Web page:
Following their tense semi-final win over South Africa at the Bristol County Ground, England are now fully focused on winning the Women’s Cricket World Cup at Lord’s on Sunday. But for the sake or their nerves (and everyone England supporter’s finger nails) they will hope that their margin of victory is greater than just the two wickets they defeated the Proteas by!
Lord’s is entirely sold out for the final on Sunday, with all 30,000 tickets snapped up well in advance. The England and Wales Cricket Board will be ecstatic that the hosts have reached the final, their seventh from 11 Women’s World Cups. India would be the ECB’s preferred finalists due to the amount of television viewers the cricket voracious country are certain to bring in.
England will now face either Australia or India at the Home of Cricket on Sunday, both of whom proved testing opposition in the competition’s Group Stage. In the second match of the tournament, India beat England by 35 runs after the home side fell short of chasing down their target of 281.
Australia’s ladies, known colloquially as the Southern Stars, are by far the most successful nation in cricket history. They have won the Cricket World Cup an astounding six times, most recently demolishing the West Indies by 113 in the 2013 final in Mumbai, India.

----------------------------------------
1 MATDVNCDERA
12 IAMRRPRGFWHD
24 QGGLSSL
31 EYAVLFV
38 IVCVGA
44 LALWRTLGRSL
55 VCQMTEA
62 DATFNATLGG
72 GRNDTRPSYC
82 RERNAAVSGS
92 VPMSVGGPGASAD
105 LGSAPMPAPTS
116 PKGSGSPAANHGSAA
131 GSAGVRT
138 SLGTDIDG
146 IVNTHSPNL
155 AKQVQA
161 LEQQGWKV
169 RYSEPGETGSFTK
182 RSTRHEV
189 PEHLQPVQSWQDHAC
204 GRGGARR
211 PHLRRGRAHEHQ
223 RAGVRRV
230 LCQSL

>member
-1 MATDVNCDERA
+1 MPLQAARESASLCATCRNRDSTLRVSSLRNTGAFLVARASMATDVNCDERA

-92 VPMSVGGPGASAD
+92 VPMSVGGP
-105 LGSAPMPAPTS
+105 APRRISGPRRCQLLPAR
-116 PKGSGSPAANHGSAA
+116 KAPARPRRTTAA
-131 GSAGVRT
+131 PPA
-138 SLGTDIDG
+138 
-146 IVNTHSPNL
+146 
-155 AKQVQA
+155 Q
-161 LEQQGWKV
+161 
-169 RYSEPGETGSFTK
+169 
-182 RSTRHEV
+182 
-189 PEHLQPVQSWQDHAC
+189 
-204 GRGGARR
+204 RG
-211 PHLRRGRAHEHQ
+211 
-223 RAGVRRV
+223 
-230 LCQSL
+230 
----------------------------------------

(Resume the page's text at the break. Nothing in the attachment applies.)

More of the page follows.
England’s bowling was excellent in the win over South Africa, but it will need to be even better regardless of whom they face in the final. Heather Knight’s side bowled just four wides in their 50 overs, the sum total of all the extras they conceded. Whereas South Africa sent down 17 wide deliveries out of 25 extras, an amount that proved crucial in the end.
A rematch between old rivals Australia and England would make for spectacular viewing too, especially if the game is anything like as close as when they met in the Group Stage. England won the toss and chose to bat, with Tammy Beaumont’s steady 49 from 88 balls setting the foundations for the lower order to blast them to a decent total of 259-8.
Skipper Meg Lanning and Ellyse Perry, who top-scored with 70, looked like they would guide the Stars to victory – but their partnership was broken by the excellently economical Alex Hartley, before the rest of England’s bowlers chipped in with crucial wickets. Needing 10 from the final two balls, Australia were kept alive by a misfield from Natalie Sciver to concede four, but Jess Jonassen was unable to find the maximum she needed from Jenny Gunn’s last ball.
The World Cup final will be screened live on the new Sky Sports Cricket channel (404), as well as Sky Sports Mix from 10am on Sunday morning.